Sunday, April 25, 2010

How to Poach an Egg

The spring has been late, then warm, then cool, and now for a couple of weeks, very dry. Then on Thursday, the skies opened up and it poured. The rain has continued with little break since....I love it.  Although some things are now drooping,

and a bit wet,

everything is lush and beautiful. Colors pop against the gray and the green.

As far as cooking goes, the clouds and the rain call for comfort food. I suppose this is part of what prompted the brownies.

Last night we had risotto—the epitome of comfort food.  In this case filled with the bounty of my morning trip to the market—asparagus and spring onions—along with peas (from the freezer...none fresh available yet) and herbs.

I've also been making poached eggs. Soft cooked eggs are a childhood comfort food--I had them often for breakfast with buttered toast. I occasionally had a "poached" egg on toast, but I don't think I ever had a real poached egg until I attended cooking school. I thought poached eggs were these odd little alien looking disks produced by an equally odd looking metal contraption that sat over a pan of steaming water.  Real poached eggs have been cooked directly in the water—without their shell or a metal container to control their eventual shape. They cook magically into a naturally shaped orb that will rest easily on a bed of greens or piece of toast. I've never had one floating in a bowl of broth, but that sounds wonderful, too.

Poached eggs go well with the new green vegetables of spring. They are especially good on a salad, where the runny yolk can mingle with the vinaigrette, making it almost creamy. Most of the time when I have a poached egg, I serve it on a salad that is some variation of salade frisée aux lardons. The classic version is made with frisée or curly endive, bacon, croutons, and a sharp, mustardy vinaigrette made with some of the bacon fat. The poached egg sits right on top. Recently I made it with roasted fingerling potatoes instead of croutons, and I used some of the spicy, substantial greens that I get at the Farmers' market instead of frisée.

Eggs are a classic partner for asparagus, too.  Since we have an abundance of asparagus from yesterday's trip to the market, for dinner tonight we had a poached egg on a bed of asparagus that had been sautéed with spring onions and some bacon—all on top of a buttered piece of toast. This would be what I call grown up comfort food.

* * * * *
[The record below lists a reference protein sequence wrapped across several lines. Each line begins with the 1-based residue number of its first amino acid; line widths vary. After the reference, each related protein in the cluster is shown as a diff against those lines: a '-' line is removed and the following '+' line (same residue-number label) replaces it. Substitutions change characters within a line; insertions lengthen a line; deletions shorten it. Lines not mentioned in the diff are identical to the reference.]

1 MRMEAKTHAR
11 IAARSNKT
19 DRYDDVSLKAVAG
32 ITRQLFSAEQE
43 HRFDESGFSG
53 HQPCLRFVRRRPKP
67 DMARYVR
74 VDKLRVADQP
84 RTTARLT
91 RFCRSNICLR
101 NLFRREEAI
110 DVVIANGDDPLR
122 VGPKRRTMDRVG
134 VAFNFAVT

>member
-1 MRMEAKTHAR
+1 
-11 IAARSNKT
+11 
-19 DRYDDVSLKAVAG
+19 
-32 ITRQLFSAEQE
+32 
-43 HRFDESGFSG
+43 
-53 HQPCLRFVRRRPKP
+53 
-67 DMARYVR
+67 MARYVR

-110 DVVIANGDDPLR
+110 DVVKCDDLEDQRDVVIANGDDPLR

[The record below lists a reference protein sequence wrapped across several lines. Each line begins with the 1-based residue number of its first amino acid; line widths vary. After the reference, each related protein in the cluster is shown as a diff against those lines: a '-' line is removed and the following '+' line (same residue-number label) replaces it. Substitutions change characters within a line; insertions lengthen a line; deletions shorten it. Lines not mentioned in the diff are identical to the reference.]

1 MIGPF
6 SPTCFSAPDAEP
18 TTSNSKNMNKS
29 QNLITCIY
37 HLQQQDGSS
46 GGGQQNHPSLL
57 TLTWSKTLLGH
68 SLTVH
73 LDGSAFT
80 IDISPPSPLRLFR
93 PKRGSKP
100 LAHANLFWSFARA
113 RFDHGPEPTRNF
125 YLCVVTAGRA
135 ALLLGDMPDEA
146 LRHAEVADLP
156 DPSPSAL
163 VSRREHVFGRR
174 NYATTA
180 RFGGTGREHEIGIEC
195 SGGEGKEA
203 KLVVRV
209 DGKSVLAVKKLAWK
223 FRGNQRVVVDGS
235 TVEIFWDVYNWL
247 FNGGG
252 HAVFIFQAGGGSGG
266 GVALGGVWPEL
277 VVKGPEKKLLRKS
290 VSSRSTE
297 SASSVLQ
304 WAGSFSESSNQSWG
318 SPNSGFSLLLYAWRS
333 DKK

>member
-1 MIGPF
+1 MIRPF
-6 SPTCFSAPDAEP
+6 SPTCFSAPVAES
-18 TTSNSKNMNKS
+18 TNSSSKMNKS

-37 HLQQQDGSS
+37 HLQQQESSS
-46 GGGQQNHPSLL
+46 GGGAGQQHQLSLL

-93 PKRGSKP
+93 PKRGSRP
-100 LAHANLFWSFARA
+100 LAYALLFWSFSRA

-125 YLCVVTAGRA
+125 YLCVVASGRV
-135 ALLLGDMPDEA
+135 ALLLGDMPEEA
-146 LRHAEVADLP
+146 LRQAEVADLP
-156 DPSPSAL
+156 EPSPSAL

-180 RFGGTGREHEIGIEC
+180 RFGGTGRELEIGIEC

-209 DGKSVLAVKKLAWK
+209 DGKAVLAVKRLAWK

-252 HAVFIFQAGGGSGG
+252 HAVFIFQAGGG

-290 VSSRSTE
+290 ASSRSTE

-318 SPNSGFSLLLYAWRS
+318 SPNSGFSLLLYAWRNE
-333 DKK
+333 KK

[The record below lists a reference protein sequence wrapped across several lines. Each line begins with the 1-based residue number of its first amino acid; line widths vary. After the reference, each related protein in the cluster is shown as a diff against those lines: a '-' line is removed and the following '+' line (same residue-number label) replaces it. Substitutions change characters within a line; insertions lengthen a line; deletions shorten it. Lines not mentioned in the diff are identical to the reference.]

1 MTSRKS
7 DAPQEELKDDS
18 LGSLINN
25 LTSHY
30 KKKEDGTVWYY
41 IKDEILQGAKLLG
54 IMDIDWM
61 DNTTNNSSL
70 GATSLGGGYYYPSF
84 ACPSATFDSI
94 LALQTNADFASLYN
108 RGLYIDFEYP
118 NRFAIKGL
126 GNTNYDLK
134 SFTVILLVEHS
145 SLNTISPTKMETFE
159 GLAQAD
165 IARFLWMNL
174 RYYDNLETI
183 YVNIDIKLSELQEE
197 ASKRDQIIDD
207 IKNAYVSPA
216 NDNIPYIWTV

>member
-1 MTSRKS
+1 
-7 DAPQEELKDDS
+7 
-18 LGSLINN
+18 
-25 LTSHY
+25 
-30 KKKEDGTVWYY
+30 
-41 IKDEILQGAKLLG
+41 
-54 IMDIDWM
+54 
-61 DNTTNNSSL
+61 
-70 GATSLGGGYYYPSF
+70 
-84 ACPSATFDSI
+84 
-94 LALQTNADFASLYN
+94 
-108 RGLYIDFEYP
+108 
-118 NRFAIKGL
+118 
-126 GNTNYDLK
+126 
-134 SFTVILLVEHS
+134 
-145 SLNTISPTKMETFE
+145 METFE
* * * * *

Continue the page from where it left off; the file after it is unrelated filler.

To poach an egg, you will need a heavy bottomed saucepan which will help you to maintain an even water temperature. A pan that is wider than it is deep works best. Bring the water just to a simmer and season to taste with salt. Add a tablespoon of vinegar (red or white wine vinegar is fine) per quart of water. The vinegar will help the egg white to set quickly. Reduce the heat so that the water is not actively simmering—it should be still so as not to disturb the whites as they begin to set—around 200° is about perfect.

Crack an egg into a saucer or ramekin (that way you can pick out any bits of shell). If the yolk breaks, reserve the egg for another use (you could always make brownies or cookies...or cake...). Lower the ramekin so that it is touching the water and tip the egg into the water. Then just let it be. If you have beautiful, farm fresh eggs, the white should form a soft pillow around the yolk with very few straggly bits of white floating around it. I think a poached egg is perfect at 4 minutes—the yolk is mostly runny, but beginning to thicken around its edge near the white, and it is warm through. If you like your yolk more set, let it go for another 30 or 60 seconds. After a few eggs, you will know how you like it done.

If I am poaching more than one egg (you can poach as many as your pan will accommodate), I use a digital timer that counts up (rather than down). To keep track of when each egg should come out of the water, just note when (at :00, :15, :30, etc.) you put each egg in.  Then you can take each one out at the appropriate mark on the timer (4:00, 4:15, 4:30, etc.). Also, if you are poaching more than one or two eggs, you may need to raise the heat a bit to maintain the water temperature.

When the egg is done to your liking, carefully lift it out of the water using a slotted spoon. If serving right away, gently set it on a paper towel to blot it dry before transferring it to the plate.

If you are making poached eggs ahead of time, immerse the finished eggs in cold water and refrigerate until ready to serve. To serve, immerse the eggs in simmering water just to warm them through (3 or 4 minutes).

If you have never poached an egg, I hope you will give it a try. They are quick, nourishing and comforting.


Cristie said...

Beautiful egg. Love the dinner you served it with, it makes a simple egg so elegant!

Anonymous said...

Thanks for the inside info on poaching what's inside an egg shell. I am eager to get some in to hot water to try this now!

Daphne said...

Just thought of this earlier posting today. Poached egg on a bed of spring green, lardons, and fingerling potatoes. Dinner tonight! Thanks Paige!

Anonymous said...

Well, I've had a wonderful year of perfectly poached eggs after originally reading this post and learning the correct (easy) way to do them. Many more to come in following years as well. :·)

Paige said...

Thanks so much for letting me know! We love them too (they go with so many things)!